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Differentiable and non-differentiable at infinite points

  1. Oct 27, 2013 #1
    Let N be a natural number, let f(x) be equal to 1 for 0 <= x <= 1/N and let f( ] (n-1)/N, n/N ] ) = -f( ] n/N, (n+1)/N ] ), where n is a natural number and smaller or equal to N and where the function is defined for every 0 <= x <= 1.

    Basically this a function composed of oscillating constant functions.
    f is differentiable for every x from ]0,1] / {1/N, ... , N/N}, as N approaches infinity, f is differentiable at #(Reals / Naturals) points and not-differentiable at #Naturals points.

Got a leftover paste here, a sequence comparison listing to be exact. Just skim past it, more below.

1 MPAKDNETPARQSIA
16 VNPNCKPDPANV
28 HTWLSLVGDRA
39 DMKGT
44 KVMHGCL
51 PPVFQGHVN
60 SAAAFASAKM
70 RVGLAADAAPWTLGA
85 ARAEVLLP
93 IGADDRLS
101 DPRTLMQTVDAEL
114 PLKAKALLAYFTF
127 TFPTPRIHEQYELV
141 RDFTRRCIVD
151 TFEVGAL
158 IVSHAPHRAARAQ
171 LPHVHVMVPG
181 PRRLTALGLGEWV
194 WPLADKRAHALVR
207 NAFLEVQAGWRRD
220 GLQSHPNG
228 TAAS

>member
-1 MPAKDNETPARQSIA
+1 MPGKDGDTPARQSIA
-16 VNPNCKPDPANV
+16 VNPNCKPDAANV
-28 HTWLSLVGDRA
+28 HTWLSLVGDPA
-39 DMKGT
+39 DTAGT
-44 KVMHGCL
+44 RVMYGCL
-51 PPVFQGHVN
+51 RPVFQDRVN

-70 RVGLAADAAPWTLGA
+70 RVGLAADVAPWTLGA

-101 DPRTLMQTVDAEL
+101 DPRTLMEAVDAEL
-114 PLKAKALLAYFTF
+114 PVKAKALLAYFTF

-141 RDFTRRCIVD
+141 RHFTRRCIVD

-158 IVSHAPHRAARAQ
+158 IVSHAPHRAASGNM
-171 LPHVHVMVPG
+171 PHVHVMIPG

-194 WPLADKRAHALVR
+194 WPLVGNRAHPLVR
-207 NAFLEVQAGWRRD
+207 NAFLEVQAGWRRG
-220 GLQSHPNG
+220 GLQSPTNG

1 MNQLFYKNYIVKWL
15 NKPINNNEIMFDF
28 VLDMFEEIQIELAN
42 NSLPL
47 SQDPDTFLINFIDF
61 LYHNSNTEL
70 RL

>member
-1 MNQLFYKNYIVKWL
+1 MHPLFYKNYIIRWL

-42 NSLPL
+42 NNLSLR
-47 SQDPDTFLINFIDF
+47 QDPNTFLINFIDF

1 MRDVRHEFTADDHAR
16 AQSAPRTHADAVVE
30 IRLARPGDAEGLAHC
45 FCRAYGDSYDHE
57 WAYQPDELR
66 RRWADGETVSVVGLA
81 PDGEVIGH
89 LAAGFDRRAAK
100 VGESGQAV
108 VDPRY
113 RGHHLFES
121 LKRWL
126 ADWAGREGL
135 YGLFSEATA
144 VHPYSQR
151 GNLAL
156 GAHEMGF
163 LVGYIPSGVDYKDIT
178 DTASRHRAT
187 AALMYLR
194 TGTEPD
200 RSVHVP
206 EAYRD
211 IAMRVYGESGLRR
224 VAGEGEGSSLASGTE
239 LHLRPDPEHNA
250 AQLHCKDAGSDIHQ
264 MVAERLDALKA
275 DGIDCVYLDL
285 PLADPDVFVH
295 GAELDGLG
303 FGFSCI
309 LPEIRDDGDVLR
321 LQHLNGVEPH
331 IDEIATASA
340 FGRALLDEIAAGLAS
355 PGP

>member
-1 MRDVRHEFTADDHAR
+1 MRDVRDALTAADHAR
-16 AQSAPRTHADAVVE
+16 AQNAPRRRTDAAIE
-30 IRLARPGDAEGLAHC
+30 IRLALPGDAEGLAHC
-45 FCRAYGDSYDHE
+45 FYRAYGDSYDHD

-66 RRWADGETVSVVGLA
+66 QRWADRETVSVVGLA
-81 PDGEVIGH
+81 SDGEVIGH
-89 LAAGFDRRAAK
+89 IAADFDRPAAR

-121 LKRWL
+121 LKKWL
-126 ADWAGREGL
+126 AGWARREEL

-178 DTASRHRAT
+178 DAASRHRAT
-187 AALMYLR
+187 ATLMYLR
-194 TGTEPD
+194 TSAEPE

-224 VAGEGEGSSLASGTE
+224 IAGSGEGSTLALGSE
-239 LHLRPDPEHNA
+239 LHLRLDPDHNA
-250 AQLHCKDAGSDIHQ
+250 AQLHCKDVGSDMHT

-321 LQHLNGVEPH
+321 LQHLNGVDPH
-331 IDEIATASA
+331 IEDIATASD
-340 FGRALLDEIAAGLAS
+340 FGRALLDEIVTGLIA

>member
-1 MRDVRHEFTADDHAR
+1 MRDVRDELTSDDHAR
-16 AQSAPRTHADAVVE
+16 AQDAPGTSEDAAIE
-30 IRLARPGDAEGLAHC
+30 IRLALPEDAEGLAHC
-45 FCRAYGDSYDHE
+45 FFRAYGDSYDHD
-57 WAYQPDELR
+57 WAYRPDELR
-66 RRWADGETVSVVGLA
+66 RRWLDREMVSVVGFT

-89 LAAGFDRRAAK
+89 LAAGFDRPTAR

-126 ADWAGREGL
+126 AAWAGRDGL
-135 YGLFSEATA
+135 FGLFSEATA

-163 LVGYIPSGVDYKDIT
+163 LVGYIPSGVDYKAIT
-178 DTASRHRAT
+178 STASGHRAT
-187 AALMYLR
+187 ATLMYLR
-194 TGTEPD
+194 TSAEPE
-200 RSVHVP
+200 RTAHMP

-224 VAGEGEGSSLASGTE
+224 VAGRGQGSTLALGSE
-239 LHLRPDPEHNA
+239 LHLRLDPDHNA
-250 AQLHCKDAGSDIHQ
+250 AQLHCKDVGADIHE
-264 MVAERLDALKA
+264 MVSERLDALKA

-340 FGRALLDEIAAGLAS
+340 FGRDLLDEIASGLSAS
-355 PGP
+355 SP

For finite N, the definite integral of f(x) for [0,1] is equal to 0, -1 or +1. For infinite N, the limit of this definite integral is indetermined.

    In other words, nothing earth-shattering, but is what I've said correct and perhaps there's more to say about this function?
     
    Last edited: Oct 27, 2013
  2. jcsd
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